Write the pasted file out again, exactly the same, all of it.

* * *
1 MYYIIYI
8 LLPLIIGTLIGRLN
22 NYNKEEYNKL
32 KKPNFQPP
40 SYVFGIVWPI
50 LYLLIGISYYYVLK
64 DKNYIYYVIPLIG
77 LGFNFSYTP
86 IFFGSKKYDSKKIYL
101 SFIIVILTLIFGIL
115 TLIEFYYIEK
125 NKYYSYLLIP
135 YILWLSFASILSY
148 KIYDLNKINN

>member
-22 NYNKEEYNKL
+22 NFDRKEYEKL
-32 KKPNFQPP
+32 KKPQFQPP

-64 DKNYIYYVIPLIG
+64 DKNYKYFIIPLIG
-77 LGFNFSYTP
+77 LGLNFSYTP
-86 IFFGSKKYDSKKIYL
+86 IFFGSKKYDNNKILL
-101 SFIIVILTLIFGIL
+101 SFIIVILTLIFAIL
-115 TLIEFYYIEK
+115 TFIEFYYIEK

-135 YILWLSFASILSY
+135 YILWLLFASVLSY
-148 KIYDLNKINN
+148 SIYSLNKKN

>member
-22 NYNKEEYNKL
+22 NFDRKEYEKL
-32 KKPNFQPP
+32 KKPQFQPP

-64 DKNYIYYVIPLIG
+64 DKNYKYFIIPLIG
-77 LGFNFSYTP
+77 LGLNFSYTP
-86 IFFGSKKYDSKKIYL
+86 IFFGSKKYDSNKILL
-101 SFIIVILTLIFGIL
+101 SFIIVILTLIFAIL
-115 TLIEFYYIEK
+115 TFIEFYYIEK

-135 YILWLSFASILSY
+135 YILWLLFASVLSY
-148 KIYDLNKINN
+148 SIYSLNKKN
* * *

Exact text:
1 MYYIIYI
8 LLPLIIGTLIGRLN
22 NYNKEEYNKL
32 KKPNFQPP
40 SYVFGIVWPI
50 LYLLIGISYYYVLK
64 DKNYIYYVIPLIG
77 LGFNFSYTP
86 IFFGSKKYDSKKIYL
101 SFIIVILTLIFGIL
115 TLIEFYYIEK
125 NKYYSYLLIP
135 YILWLSFASILSY
148 KIYDLNKINN

>member
-22 NYNKEEYNKL
+22 NFDRKEYEKL
-32 KKPNFQPP
+32 KKPQFQPP

-64 DKNYIYYVIPLIG
+64 DKNYKYFIIPLIG
-77 LGFNFSYTP
+77 LGLNFSYTP
-86 IFFGSKKYDSKKIYL
+86 IFFGSKKYDNNKILL
-101 SFIIVILTLIFGIL
+101 SFIIVILTLIFAIL
-115 TLIEFYYIEK
+115 TFIEFYYIEK

-135 YILWLSFASILSY
+135 YILWLLFASVLSY
-148 KIYDLNKINN
+148 SIYSLNKKN

>member
-22 NYNKEEYNKL
+22 NFDRKEYEKL
-32 KKPNFQPP
+32 KKPQFQPP

-64 DKNYIYYVIPLIG
+64 DKNYKYFIIPLIG
-77 LGFNFSYTP
+77 LGLNFSYTP
-86 IFFGSKKYDSKKIYL
+86 IFFGSKKYDSNKILL
-101 SFIIVILTLIFGIL
+101 SFIIVILTLIFAIL
-115 TLIEFYYIEK
+115 TFIEFYYIEK

-135 YILWLSFASILSY
+135 YILWLLFASVLSY
-148 KIYDLNKINN
+148 SIYSLNKKN